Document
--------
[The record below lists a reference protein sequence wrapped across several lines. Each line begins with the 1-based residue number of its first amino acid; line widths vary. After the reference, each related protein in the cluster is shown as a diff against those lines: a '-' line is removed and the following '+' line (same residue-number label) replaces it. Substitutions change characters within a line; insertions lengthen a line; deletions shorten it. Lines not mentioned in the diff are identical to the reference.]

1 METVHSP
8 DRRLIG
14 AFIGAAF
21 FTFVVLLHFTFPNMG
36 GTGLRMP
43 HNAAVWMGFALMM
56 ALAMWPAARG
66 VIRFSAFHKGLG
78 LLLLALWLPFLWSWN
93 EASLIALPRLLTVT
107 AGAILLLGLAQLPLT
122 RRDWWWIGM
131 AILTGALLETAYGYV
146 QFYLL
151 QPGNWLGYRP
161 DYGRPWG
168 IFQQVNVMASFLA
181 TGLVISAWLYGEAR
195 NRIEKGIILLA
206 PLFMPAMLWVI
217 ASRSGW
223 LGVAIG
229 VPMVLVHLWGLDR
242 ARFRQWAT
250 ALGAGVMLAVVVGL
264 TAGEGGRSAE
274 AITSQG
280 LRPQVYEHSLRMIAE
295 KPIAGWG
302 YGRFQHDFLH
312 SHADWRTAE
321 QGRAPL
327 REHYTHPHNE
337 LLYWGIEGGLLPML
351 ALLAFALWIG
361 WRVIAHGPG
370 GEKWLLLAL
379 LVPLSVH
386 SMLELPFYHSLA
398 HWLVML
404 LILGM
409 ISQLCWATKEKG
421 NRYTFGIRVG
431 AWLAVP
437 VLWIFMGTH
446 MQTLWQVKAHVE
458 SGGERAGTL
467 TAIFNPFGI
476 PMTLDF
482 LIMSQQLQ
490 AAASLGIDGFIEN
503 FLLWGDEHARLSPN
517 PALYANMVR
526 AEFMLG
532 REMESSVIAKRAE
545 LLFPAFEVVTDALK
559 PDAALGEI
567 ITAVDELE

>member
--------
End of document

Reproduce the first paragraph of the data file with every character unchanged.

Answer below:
[The record below lists a reference protein sequence wrapped across several lines. Each line begins with the 1-based residue number of its first amino acid; line widths vary. After the reference, each related protein in the cluster is shown as a diff against those lines: a '-' line is removed and the following '+' line (same residue-number label) replaces it. Substitutions change characters within a line; insertions lengthen a line; deletions shorten it. Lines not mentioned in the diff are identical to the reference.]